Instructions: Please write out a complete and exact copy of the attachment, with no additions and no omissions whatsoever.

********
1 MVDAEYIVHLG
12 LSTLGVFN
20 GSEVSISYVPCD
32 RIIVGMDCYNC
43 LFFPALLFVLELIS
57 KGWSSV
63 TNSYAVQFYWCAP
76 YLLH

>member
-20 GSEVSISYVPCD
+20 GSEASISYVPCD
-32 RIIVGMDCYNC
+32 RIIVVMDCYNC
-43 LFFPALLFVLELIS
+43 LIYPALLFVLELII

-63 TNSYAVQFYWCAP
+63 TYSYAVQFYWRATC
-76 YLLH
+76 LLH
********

1 MVDAEYIVHLG
12 LSTLGVFN
20 GSEVSISYVPCD
32 RIIVGMDCYNC
43 LFFPALLFVLELIS
57 KGWSSV
63 TNSYAVQFYWCAP
76 YLLH

>member
-20 GSEVSISYVPCD
+20 GSEASISYVPCD
-32 RIIVGMDCYNC
+32 RIIVVMDCYNC
-43 LFFPALLFVLELIS
+43 LIYPALLFVLELII

-63 TNSYAVQFYWCAP
+63 TYSYAVQFYWRATC
-76 YLLH
+76 LLH